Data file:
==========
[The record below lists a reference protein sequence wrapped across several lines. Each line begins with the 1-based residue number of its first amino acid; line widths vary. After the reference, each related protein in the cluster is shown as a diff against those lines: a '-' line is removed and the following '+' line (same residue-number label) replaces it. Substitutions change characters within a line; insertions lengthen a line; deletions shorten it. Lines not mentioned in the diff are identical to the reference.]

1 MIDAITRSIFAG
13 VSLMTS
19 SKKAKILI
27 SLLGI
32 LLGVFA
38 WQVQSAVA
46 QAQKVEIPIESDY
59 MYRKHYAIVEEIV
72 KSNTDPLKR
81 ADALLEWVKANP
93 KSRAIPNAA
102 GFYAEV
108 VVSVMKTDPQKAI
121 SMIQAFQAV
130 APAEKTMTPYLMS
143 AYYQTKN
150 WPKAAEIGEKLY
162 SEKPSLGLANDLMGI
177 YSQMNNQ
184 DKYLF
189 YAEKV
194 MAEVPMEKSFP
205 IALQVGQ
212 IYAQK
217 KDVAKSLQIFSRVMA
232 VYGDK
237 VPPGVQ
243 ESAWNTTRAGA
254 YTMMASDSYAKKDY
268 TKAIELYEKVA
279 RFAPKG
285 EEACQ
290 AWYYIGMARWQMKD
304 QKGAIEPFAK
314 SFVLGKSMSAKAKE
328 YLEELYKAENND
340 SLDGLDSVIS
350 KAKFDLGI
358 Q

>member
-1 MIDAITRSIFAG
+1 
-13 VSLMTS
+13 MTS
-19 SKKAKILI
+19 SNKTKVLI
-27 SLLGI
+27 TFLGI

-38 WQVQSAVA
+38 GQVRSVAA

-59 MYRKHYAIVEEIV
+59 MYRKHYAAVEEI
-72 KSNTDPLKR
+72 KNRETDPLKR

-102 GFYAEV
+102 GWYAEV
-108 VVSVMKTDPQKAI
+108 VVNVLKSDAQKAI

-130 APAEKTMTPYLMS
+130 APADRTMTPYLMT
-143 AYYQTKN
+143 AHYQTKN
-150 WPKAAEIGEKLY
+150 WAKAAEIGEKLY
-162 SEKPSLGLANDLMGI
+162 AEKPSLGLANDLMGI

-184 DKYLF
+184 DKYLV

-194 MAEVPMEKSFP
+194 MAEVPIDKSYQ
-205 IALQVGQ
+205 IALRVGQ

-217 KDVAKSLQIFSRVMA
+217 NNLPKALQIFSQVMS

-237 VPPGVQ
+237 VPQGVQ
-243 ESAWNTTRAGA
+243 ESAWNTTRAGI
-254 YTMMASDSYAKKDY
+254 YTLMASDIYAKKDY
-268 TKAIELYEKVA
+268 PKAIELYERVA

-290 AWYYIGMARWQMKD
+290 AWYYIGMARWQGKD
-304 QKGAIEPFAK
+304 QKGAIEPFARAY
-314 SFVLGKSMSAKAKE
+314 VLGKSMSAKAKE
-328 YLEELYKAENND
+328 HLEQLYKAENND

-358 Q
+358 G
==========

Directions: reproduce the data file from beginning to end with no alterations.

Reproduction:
[The record below lists a reference protein sequence wrapped across several lines. Each line begins with the 1-based residue number of its first amino acid; line widths vary. After the reference, each related protein in the cluster is shown as a diff against those lines: a '-' line is removed and the following '+' line (same residue-number label) replaces it. Substitutions change characters within a line; insertions lengthen a line; deletions shorten it. Lines not mentioned in the diff are identical to the reference.]

1 MIDAITRSIFAG
13 VSLMTS
19 SKKAKILI
27 SLLGI
32 LLGVFA
38 WQVQSAVA
46 QAQKVEIPIESDY
59 MYRKHYAIVEEIV
72 KSNTDPLKR
81 ADALLEWVKANP
93 KSRAIPNAA
102 GFYAEV
108 VVSVMKTDPQKAI
121 SMIQAFQAV
130 APAEKTMTPYLMS
143 AYYQTKN
150 WPKAAEIGEKLY
162 SEKPSLGLANDLMGI
177 YSQMNNQ
184 DKYLF
189 YAEKV
194 MAEVPMEKSFP
205 IALQVGQ
212 IYAQK
217 KDVAKSLQIFSRVMA
232 VYGDK
237 VPPGVQ
243 ESAWNTTRAGA
254 YTMMASDSYAKKDY
268 TKAIELYEKVA
279 RFAPKG
285 EEACQ
290 AWYYIGMARWQMKD
304 QKGAIEPFAK
314 SFVLGKSMSAKAKE
328 YLEELYKAENND
340 SLDGLDSVIS
350 KAKFDLGI
358 Q

>member
-1 MIDAITRSIFAG
+1 
-13 VSLMTS
+13 MTS
-19 SKKAKILI
+19 SNKTKVLI
-27 SLLGI
+27 TFLGI

-38 WQVQSAVA
+38 GQVRSVAA

-59 MYRKHYAIVEEIV
+59 MYRKHYAAVEEI
-72 KSNTDPLKR
+72 KNRETDPLKR

-102 GFYAEV
+102 GWYAEV
-108 VVSVMKTDPQKAI
+108 VVNVLKSDAQKAI

-130 APAEKTMTPYLMS
+130 APADRTMTPYLMT
-143 AYYQTKN
+143 AHYQTKN
-150 WPKAAEIGEKLY
+150 WAKAAEIGEKLY
-162 SEKPSLGLANDLMGI
+162 AEKPSLGLANDLMGI

-184 DKYLF
+184 DKYLV

-194 MAEVPMEKSFP
+194 MAEVPIDKSYQ
-205 IALQVGQ
+205 IALRVGQ

-217 KDVAKSLQIFSRVMA
+217 NNLPKALQIFSQVMS

-237 VPPGVQ
+237 VPQGVQ
-243 ESAWNTTRAGA
+243 ESAWNTTRAGI
-254 YTMMASDSYAKKDY
+254 YTLMASDIYAKKDY
-268 TKAIELYEKVA
+268 PKAIELYERVA

-290 AWYYIGMARWQMKD
+290 AWYYIGMARWQGKD
-304 QKGAIEPFAK
+304 QKGAIEPFARAY
-314 SFVLGKSMSAKAKE
+314 VLGKSMSAKAKE
-328 YLEELYKAENND
+328 HLEQLYKAENND

-358 Q
+358 G